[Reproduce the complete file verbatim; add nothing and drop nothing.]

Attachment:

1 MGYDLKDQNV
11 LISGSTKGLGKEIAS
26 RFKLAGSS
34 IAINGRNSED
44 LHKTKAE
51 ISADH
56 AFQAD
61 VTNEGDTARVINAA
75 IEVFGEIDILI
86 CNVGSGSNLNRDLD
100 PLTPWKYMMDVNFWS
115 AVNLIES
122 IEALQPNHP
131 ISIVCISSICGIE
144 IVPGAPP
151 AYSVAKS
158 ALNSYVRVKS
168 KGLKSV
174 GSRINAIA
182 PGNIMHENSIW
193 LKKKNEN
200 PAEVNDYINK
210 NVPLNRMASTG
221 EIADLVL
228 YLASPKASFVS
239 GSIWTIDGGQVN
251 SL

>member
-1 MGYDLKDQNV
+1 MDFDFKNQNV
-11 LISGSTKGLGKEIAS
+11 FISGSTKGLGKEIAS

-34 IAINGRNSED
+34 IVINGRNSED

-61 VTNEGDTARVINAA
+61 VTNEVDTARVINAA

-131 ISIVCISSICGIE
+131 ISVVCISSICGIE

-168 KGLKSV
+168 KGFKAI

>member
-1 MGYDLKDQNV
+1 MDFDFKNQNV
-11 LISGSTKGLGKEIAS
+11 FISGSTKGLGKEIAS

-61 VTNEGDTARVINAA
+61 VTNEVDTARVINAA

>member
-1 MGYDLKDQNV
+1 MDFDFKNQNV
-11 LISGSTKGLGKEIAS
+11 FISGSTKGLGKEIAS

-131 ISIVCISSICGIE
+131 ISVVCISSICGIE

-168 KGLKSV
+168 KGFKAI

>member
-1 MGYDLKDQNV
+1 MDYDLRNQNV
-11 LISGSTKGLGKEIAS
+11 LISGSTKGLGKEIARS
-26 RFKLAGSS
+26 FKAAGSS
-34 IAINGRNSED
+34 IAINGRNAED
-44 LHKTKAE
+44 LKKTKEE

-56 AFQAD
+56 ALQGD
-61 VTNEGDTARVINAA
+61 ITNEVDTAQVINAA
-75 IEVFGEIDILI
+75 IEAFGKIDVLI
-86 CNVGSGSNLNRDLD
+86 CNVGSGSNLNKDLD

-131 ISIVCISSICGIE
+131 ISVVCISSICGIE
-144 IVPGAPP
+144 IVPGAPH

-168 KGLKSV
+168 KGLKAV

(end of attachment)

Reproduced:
1 MGYDLKDQNV
11 LISGSTKGLGKEIAS
26 RFKLAGSS
34 IAINGRNSED
44 LHKTKAE
51 ISADH
56 AFQAD
61 VTNEGDTARVINAA
75 IEVFGEIDILI
86 CNVGSGSNLNRDLD
100 PLTPWKYMMDVNFWS
115 AVNLIES
122 IEALQPNHP
131 ISIVCISSICGIE
144 IVPGAPP
151 AYSVAKS
158 ALNSYVRVKS
168 KGLKSV
174 GSRINAIA
182 PGNIMHENSIW
193 LKKKNEN
200 PAEVNDYINK
210 NVPLNRMASTG
221 EIADLVL
228 YLASPKASFVS
239 GSIWTIDGGQVN
251 SL

>member
-1 MGYDLKDQNV
+1 MDFDFKNQNV
-11 LISGSTKGLGKEIAS
+11 FISGSTKGLGKEIAS

-34 IAINGRNSED
+34 IVINGRNSED

-61 VTNEGDTARVINAA
+61 VTNEVDTARVINAA

-131 ISIVCISSICGIE
+131 ISVVCISSICGIE

-168 KGLKSV
+168 KGFKAI

>member
-1 MGYDLKDQNV
+1 MDFDFKNQNV
-11 LISGSTKGLGKEIAS
+11 FISGSTKGLGKEIAS

-61 VTNEGDTARVINAA
+61 VTNEVDTARVINAA

>member
-1 MGYDLKDQNV
+1 MDFDFKNQNV
-11 LISGSTKGLGKEIAS
+11 FISGSTKGLGKEIAS

-131 ISIVCISSICGIE
+131 ISVVCISSICGIE

-168 KGLKSV
+168 KGFKAI

>member
-1 MGYDLKDQNV
+1 MDYDLRNQNV
-11 LISGSTKGLGKEIAS
+11 LISGSTKGLGKEIARS
-26 RFKLAGSS
+26 FKAAGSS
-34 IAINGRNSED
+34 IAINGRNAED
-44 LHKTKAE
+44 LKKTKEE

-56 AFQAD
+56 ALQGD
-61 VTNEGDTARVINAA
+61 ITNEVDTAQVINAA
-75 IEVFGEIDILI
+75 IEAFGKIDVLI
-86 CNVGSGSNLNRDLD
+86 CNVGSGSNLNKDLD

-131 ISIVCISSICGIE
+131 ISVVCISSICGIE
-144 IVPGAPP
+144 IVPGAPH

-168 KGLKSV
+168 KGLKAV